Steps to Developing Your Canvas Course
Click on "settings" on left of screen; click on "navigation" tab; drag items from the top that you do not plan to have students use to the bottom;
Click back to home and all items you pulled down to the bottom will be greyed out.
Click on "change home page layout"; from drop down menu select "a page I’ll design myself"; click "update layout" button. On the right side of screen click the "edit this page" button. You can now add text, images, links to files, ....
Definitely include a welcome message on the home page you’re creating. Make sure the message includes something like: "to get started, click on the 'Modules' link to the left. That is the starting point for all coursework throughout the semester". Everyone is new to canvas. Students will appreciate the prompt regarding how to get started.
If you have some key message(s) you want to get out to students it would be good to include the information right on the home page. For example, what are your expectations with regard to communication, online engagement, ....
Click on "modules"; Click on blue "create a module" button; give the module a name (e.g. getting started); click blue "add module" button. The module name is the heading for a section.
Now you will create links to resources within this section. In a getting started section you might have these items:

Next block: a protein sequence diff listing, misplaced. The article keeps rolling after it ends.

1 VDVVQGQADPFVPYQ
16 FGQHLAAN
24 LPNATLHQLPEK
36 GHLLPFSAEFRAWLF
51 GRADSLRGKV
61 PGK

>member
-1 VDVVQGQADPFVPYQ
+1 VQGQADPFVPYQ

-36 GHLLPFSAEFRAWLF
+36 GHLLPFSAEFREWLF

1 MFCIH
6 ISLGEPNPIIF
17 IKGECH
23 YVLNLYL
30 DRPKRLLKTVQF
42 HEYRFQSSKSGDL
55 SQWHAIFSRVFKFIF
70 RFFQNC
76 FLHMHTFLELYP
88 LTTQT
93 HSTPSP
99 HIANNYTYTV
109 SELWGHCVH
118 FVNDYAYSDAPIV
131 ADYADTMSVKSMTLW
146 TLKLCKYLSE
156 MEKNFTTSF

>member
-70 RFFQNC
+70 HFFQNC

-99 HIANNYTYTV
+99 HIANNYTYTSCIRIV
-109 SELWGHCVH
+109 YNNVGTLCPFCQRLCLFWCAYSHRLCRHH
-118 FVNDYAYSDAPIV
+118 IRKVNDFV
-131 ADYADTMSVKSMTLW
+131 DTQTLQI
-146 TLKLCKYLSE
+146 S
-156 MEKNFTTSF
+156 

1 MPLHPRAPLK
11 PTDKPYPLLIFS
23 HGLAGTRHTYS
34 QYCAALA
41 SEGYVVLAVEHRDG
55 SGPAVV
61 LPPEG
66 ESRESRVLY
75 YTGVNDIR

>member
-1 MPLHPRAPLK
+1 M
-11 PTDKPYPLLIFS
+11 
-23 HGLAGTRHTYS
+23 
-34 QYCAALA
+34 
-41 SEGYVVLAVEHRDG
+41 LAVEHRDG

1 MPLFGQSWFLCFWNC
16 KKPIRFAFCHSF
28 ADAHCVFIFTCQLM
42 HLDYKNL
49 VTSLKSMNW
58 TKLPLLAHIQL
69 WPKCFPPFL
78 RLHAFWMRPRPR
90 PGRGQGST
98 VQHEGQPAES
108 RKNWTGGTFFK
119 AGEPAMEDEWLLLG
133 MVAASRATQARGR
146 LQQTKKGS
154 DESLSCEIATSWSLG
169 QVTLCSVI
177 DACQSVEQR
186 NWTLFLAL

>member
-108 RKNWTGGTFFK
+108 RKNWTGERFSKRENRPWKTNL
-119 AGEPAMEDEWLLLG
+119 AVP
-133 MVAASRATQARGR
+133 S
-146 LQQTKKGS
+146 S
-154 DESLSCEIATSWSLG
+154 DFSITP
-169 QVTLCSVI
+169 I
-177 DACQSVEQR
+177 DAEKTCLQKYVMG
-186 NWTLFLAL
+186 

To create links for students to access these items, click on the down arrow across from the module name; click "add content"; from the drop down menu select the content type. For syllabus it would be "file". select from the box below the drop down [new file]; now navigate to the syllabus on your computer and upload/add the syllabus to the module.
Repeat this process for every item you want to have listed under your "getting started" module.
The next module you might consider having is an "Important Resources" module. In this section you could have:
Link to a document (canvas page) with links to all asynchronous course lecture videos
Link to a document canvas page) with links to all readings for the semester
Link to a canvas page that contains exam preparation advice/information
Project Information - If you have a major assignment/project in the course, having the details in this module makes it easy for students to locate the information whenever needed.
Once you create the Important resources module, then create the links to the items you.
In the case of creating a canvas page, click on the down arrow across from the module name; click "add content"; from the drop down menu select the content type. For a page it would be "content page". select from the box below the drop down [new page]; give the page a name (e.g. lecture videos); click "add item". Click on the item you just created and you will be taken to the pages portion of canvas where you can click on "edit this page" button and create the document you need.
The next set of modules are your weekly modules. Have one module for each week of the semester.
The items under weekly modules are critically important for keeping students organized and on track. Under each week’s module provide information on exactly what they need to be doing that week. Whenever possible be consistent with what you list under each week so it’s a familiar pattern for the students. Examples of pages within a week’s module:
Week 1 Reading
Week 1 Assignments/Homework
Week 1 Self Assessment